Tommy Hunter threw a “horsesh*t pitch”

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Orioles’ pitcher Tommy Hunter didn’t have a great outing last night.  But unlike some guys, he was not content to either hide from the media or to hide behind cliches about “not making my pitches.”

Nope, he had a pretty specific opinion of one of the pitches he left out over the plate for A.J. Pierzynski:

“Well, the one today was just a horsesh*t pitch in a horsesh*t spot. It was just horsesh*t. I don’t know how else to say it. It was a ball right down the middle of the plate that any big league hitter would be able to do that. I’m not taking anything away from Pierzynski. He put a good swing on it. Good for him. Tip your cap. But it was horsesh*t  on my part.”

Some things in baseball change a lot. But then some things don’t. Guys have been calling stuff “horse sh**” in the game forever, even though you don’t often hear that term spoken by civilians.  I’m kind of glad they still do, because it’s a great term.

But it’s a vexing one for me as a writer. Every fiber of my being wants to make it two words rather than a compound, but when I consulted Twitter on the matter the majority sentiment was that it should be one word (two if referring to actual equine feces as opposed to using it in the adjective form).  The strongest dissenter was Old Hoss Radbourn, who has good reasons for making it two words, but he does the same thing to “base ball” and that’s troubling for me.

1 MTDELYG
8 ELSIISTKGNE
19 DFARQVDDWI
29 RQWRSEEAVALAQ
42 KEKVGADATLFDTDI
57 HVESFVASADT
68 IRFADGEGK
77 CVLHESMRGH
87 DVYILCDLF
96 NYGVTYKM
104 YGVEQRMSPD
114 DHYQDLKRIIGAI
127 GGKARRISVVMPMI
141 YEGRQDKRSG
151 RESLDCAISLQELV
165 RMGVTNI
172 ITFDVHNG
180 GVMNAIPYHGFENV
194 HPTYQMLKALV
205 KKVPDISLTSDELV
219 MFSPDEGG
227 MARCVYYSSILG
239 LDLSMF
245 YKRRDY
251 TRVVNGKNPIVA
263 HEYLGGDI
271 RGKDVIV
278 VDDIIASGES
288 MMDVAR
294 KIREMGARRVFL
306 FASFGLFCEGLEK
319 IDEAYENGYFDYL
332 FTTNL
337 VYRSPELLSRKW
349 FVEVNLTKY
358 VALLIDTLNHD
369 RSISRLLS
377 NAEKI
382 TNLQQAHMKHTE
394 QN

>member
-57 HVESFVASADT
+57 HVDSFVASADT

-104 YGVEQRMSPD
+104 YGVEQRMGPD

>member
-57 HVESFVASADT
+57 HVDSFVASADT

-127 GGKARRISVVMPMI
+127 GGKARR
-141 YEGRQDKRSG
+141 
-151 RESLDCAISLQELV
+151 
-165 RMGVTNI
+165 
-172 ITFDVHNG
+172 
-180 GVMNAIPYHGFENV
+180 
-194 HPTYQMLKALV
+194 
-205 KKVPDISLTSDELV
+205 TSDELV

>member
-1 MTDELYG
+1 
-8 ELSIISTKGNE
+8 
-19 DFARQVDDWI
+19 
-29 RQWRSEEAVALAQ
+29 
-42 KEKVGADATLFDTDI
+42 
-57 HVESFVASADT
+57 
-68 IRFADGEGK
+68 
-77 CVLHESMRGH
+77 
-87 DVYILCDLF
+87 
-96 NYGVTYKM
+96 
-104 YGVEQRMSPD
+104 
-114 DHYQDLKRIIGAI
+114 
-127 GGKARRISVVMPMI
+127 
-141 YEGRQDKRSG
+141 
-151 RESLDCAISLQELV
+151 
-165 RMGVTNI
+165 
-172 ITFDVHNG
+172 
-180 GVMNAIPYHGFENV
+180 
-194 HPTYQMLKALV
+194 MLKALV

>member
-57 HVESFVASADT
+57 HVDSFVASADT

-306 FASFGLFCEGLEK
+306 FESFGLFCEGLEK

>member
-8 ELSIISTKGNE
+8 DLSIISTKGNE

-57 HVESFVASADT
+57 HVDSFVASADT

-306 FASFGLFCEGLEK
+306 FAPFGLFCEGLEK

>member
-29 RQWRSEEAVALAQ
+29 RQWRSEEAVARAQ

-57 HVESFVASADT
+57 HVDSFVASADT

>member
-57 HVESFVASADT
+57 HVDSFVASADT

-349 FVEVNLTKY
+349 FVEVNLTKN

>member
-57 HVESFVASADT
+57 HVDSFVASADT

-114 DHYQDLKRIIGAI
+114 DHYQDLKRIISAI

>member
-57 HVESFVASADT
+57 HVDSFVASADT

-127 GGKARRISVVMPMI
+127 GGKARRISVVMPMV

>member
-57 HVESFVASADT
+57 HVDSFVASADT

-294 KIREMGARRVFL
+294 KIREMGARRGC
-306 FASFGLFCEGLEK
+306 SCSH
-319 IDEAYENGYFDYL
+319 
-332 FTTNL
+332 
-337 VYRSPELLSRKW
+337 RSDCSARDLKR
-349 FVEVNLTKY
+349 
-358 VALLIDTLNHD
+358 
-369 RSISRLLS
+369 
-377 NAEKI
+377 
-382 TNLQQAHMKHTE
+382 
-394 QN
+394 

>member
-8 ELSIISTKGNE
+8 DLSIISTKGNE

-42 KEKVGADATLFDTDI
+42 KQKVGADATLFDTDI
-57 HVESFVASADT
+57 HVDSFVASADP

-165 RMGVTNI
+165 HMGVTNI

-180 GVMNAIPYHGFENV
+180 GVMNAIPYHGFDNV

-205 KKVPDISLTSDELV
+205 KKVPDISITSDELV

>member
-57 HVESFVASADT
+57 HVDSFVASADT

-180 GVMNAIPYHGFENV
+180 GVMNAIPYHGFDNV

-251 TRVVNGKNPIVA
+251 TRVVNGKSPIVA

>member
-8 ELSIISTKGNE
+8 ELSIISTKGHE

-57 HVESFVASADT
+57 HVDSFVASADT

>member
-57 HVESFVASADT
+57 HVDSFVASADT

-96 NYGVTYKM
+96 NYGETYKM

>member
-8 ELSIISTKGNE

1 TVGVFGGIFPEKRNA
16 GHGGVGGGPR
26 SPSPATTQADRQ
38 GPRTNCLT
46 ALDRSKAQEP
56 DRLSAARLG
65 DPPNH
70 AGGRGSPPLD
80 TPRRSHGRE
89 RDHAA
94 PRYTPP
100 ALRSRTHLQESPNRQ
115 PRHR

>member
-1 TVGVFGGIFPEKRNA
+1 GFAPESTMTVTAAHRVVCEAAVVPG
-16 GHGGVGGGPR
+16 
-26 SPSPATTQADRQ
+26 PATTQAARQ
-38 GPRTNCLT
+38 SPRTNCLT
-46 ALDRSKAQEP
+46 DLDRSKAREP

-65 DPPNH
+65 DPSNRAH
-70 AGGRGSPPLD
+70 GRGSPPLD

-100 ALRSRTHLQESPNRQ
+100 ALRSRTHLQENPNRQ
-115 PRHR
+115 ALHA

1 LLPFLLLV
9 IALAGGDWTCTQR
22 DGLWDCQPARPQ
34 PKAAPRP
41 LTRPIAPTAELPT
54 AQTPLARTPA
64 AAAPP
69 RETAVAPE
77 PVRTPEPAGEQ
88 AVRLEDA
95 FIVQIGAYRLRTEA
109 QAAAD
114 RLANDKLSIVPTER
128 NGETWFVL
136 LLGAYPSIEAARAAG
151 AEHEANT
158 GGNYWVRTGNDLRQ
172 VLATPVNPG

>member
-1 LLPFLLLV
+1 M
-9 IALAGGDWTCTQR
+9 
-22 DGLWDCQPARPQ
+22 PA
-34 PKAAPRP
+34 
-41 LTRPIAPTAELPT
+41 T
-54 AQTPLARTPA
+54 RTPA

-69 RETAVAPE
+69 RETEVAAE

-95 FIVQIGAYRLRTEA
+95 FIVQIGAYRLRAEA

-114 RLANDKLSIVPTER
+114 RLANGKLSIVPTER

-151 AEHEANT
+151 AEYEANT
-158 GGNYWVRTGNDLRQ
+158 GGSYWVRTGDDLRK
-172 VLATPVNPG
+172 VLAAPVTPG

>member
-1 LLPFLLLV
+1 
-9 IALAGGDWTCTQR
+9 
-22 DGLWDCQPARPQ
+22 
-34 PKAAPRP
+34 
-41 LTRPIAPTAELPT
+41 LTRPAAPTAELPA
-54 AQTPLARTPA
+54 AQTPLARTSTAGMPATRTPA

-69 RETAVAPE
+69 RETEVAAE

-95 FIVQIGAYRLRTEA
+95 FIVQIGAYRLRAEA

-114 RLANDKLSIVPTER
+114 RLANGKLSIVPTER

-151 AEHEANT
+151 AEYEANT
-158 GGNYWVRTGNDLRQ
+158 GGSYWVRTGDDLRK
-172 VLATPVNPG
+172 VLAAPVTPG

Oh well.  I’ll let you guys decide. Henceforth, is it “horsesh*t” or “horse sh*t?”  I will let the majority of the readership rule. Because, after all, I write this horsesh*t for you guys.

Anthony Rendon is open to an extension with the Nationals

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Third baseman Anthony Rendon is reportedly open to a contract extension with the Nationals, Chelsea Janes of the Washington Post said Sunday. Rendon told reporters that he didn’t know if agent Scott Boras would discuss an extension with the club, contrary to previous reports confirming the two had already started that conversation.

Rendon, 27, is coming off of his best career year to date. He finished the 2017 season batting .301/.403/.533 with 25 home runs and 100 RBI through 605 plate appearances, good enough to earn him sixth place in NL MVP voting. He made his third postseason appearance after helping Nationals through the National League Division Series, and contributed a pair of extra-base hits before the team was eliminated by the Cubs in Game 5.

Rendon is still arbitration-eligible through 2019, but stands to receive a hefty payday once he enters free agency in 2020. While it stands to reason that the Nats would want to lock up a player who contributed a whopping 6.9 fWAR last year, making him the most valuable player on their roster, an extension appeals to Rendon as well. “Why not stay with one organization?” he said Sunday. The 2018 season will be his sixth with the team.